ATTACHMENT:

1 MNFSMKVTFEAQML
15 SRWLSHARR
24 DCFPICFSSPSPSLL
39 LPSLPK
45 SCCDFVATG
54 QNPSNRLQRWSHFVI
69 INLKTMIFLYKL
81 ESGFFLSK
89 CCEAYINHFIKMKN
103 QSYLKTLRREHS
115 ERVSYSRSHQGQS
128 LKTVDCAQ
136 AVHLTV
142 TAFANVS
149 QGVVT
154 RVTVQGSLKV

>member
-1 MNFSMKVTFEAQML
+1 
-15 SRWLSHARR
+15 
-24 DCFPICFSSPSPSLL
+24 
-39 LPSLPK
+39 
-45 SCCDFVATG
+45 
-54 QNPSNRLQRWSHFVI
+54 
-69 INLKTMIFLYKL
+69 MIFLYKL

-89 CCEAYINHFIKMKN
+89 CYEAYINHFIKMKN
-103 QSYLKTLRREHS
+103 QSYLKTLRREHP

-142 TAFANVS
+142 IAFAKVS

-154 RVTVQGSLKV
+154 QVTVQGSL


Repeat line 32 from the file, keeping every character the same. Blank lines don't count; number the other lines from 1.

-89 CCEAYINHFIKMKN